Monday, October 29, 2018

Why I Went From Teaching Tales & Legends to Writing Them By Cheryl Carpinello

Why I Went From Teaching Tales & Legends to Writing Them
By Cheryl Carpinello

As a high school English teacher for over 20 years, I worked with literally thousands of students. (Boy, that sounds daunting, doesn’t it!) Together, we read and discussed stories and poems from around the world. Authors like Hemingway, Harper Lee, John Steinbeck, Homer, Shakespeare, Dostoyevsky, William Golding, Aeschylus, Sophocles, Joseph Conrad, T.S. Eliot, William Harding, Chaucer, and Tennyson. And we wrote. Some did more than others.
I’d always had avid readers just as I had those students who struggled or refused to read. Thankfully with the right encouragement, my students wrote. It was reading that taxed my skills, particularly with my freshmen…until one year.
One of the anthologies that I’d used had a section on Arthurian Legend. So I thought, why not? I had stumbled upon a gold mine. My freshmen readers loved exploring the stories. Even better, my freshmen who struggled with reading sat by themselves or in small groups to read the stories.

I was elated, but I had another test for Arthurian Legend…my juniors. Together we travelled through the ancient stories and plays. They enjoyed these once into them. We always did these as a whole class. However, my struggling readers still would not read on their own. Until…you guessed it…I gave them Arthurian stories to read. It amazes me to this day. The fascination for Arthurian Legend still appeals to so many. (You can read my blog post Some Legends Do Live Forever at
While I was thrilled that something encouraged my students to read, there is another reason why I decided to write Tales & Legends. When introducing the Arthurian stories, I would ask the kids what they knew about King Arthur. I received a barrage of information. Then when I asked what they knew about Guinevere, I was given the same three pieces of information. She married Arthur; she cheated on him with Lancelot; and she caused the downfall of Camelot. One or two years I could see getting those answers, but year after year for 10+ years? This was the deciding point for me.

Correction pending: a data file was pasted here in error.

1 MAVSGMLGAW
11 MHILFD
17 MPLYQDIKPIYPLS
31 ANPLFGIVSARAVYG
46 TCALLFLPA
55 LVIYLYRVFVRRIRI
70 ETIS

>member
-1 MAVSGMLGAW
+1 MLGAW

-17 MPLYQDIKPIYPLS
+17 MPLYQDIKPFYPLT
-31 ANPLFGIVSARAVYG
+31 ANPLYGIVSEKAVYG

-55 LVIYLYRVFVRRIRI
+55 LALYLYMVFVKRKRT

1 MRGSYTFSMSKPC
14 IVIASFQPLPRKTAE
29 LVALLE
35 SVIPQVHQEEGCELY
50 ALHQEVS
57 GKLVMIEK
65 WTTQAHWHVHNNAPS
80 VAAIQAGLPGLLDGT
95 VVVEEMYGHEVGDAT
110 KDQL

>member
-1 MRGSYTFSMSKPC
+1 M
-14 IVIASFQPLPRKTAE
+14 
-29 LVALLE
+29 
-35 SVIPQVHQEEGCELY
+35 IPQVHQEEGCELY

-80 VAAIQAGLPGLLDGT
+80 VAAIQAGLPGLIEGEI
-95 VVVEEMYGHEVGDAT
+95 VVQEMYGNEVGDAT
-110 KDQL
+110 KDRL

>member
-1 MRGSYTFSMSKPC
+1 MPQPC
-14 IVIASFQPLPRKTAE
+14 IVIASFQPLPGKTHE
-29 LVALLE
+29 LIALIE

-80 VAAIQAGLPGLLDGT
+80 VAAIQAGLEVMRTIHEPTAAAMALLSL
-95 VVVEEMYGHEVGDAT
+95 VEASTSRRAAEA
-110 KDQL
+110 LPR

When I contemplated retiring, I gave a lot of thought to what I would do. I decided to use the gold mine I had found so many years before and hopefully help kids not only get excited about Arthurian Legend, but to get excited about reading. And I decided to start with Guinevere, a seemingly misunderstood woman from the Legend. Starting at the elementary school level gave me the opportunity to introduce kids to a younger, more innocent Guinevere and build on her character.

I would be able also to reach those Reluctant Readers much sooner. Maybe, just maybe, those young reluctant readers would become readers by the time they reached the high school.

Cheryl Carpinello’s Guinevere: At the Dawn of Legend

Cheryl Carpinello’s

Guinevere: At the Dawn of Legend

Book Summary

His one desire...To be a knight.
His future queen...At times reckless.
Best friends…Bound by Friendship and Loyalty.

When their adventure turns deadly & dangerous, Guinevere & Cedwyn find themselves embroiled in a life-or-death struggle.

Not only are they in danger, but so are the kids of Cadbury Castle.

Renegades--foiled in their attempt to kidnap the princess--steal the children of Cadbury Castle to sell as slaves. Guinevere and Cedwyn vow to rescue the children, but a miscalculation puts them all in more danger.

As the plan quickly unravels, Cedwyn chooses to turn his dream of becoming a knight into reality.
Will their courage be strong enough to survive, or will one make the ultimate sacrifice?
Print Length: 150 Pages
Genre: Middle Grade Fiction
Publisher: Bublish, Incorporated (May 2017)
ISBN: 978-1946229441

Guinevere: At the Dawn of Legend is available to purchase on